Green Growth Brands, a cannabis goods maker and retailer that is publicly traded in Canada, on Wednesday announced the opening of its first Seventh Sense CBD Shop at the Fayette Mall in Lexington, Kentucky, (now owned by CBL & Associates Properties), the first location of hundreds planned nationwide, according to a press release emailed to Retail Dive.
On Monday, GGB also announced that it will run 108 shops in U.S. malls owned and operated by the Simon Property Group. Through that move, GGB will expand its chain of CBD-infused personal care shops under its Seventh Sense brand and other GGB brands, according to a company press release. The first is set to open in March at Castleton Square Mall in Indianapolis, with others opening throughout the year.
The moves were announced the same week that upscale department store Barneys New York said in March it will launch "The High End," a luxury cannabis lifestyle shop, in its Beverly Hills flagship. The GGD operation appears to be catering to a broader clientele.
The cannabis laws garnering headlines in recent years have centered around many states' legalization for medicinal (33 states) and even recreational use (10 states). That's created a patchwork of legalities with varying regulations and limitations, and federal law has remained mostly inert.
That changed at the end of 2018 when the U.S. farm bill was signed into law, thereby removing the cannabis plant hemp's designation as a Schedule I substance under the Controlled Substances Act, effectively decriminalizing it and the cannabidiol derived from it.
That's poised to make it a big year for CBD products, bringing purveyors like GGB over the border from Canada (where, under some strict age, amount and other limits, cannabis has been legal nationwide since last fall) and leaving wellness and beauty manufacturers apparently free to add the substance to their formulas. While the company does do business selling cannabis with the psychoactive compound tetrahydrocannabinol (THC), the Simon mall shops will sell only products containing non-psychoactive CBD (cannabidiol), according to a GGB spokesperson.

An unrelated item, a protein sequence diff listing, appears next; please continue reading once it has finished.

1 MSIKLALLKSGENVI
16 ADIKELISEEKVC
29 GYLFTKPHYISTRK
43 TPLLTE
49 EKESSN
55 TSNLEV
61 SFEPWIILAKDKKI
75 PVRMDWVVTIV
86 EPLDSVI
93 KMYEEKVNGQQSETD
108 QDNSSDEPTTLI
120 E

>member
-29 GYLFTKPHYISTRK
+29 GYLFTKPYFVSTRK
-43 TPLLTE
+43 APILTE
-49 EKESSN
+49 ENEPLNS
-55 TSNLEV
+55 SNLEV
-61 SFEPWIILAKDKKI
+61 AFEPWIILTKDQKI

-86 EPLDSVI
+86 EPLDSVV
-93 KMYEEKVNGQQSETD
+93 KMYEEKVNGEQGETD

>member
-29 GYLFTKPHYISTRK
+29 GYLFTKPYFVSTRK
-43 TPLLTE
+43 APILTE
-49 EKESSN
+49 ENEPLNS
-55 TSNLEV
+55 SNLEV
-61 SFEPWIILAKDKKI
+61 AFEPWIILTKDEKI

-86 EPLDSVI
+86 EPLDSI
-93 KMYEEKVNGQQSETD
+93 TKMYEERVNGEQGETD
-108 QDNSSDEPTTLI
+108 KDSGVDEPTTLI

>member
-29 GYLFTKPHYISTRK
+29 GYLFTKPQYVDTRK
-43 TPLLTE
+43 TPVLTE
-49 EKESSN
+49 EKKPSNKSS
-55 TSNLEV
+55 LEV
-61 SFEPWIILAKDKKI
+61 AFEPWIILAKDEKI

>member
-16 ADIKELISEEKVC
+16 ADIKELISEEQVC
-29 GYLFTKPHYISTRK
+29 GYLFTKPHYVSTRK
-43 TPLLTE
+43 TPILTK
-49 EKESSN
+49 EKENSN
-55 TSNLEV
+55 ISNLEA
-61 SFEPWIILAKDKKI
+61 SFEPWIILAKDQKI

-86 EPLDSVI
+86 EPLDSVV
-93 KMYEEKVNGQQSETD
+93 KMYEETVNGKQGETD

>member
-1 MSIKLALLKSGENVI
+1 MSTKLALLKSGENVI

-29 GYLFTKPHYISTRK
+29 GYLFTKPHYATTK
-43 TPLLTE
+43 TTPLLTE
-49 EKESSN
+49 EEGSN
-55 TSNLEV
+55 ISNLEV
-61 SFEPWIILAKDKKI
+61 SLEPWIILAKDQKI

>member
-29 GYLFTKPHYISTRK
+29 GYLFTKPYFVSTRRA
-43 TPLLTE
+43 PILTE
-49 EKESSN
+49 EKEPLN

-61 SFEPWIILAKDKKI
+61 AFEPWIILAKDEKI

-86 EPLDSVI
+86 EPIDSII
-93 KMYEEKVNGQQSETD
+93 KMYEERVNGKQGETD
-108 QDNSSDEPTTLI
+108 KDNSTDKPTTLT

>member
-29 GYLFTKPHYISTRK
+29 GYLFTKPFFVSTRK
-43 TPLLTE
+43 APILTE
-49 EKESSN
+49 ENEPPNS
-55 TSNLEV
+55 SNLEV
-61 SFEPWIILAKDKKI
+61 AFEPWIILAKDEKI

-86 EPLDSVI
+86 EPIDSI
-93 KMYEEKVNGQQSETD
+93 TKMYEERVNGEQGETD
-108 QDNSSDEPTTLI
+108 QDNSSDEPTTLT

It could be a good opportunity for malls, which have suffered declining traffic for years as their department store anchors have shrunk their footprints amid falling sales. GGB CEO Peter Horvath said in a statement that the company has had "an overwhelmingly positive response from the developers we are working with." Simon Malls President John Rulli in his own statement said the GGB shops fulfill the developer's desire to invite in "cutting-edge new concepts."
"We are committed to adding new and dynamic retailers and uses to our shopping destinations, and the GGB shopping experience is exactly the type of innovation our customers want and expect from us," Rulli also said. "We're excited to work on the GGB launch, and look forward to a long and deepening relationship as we build this network together."
That will be worth watching. However, while CBD doesn't produce a high, that doesn't make the substance free and clear. Legalization continues to progress in fits and starts in the U.S., and there remains confusion about what the farm bill's adjustments actually allow. Hemp is now simply an agricultural product and not a controlled substance, but on the day the farm bill became law, the Food and Drug Administration promptly defended its authority to regulate products containing CBD and THC.
"Where we believe consumers are being put at risk, the FDA will warn consumers and take enforcement actions," the agency warned in a lengthy Dec. 20 statement, adding later, "While products containing cannabis and cannabis-derived compounds remain subject to the FDA's authorities and requirements, there are pathways available for those who seek to lawfully introduce these products into interstate commerce. The FDA will continue to take steps to make the pathways for the lawful marketing of these products more efficient."
That leaves some uncertainty, but apparently not enough to stop personal care companies and retailers, which are gaining momentum in marketing CBD-infused products. Simon itself is gaining more than traditional rent from the deal: In exchange for consulting "services rendered" related to GGB's shop expansion strategy, GGB issued to Simon Canada $2.23 million (CAN$2.92 million) in GGB common shares and 1,000,000 common share purchase warrants, according to the release.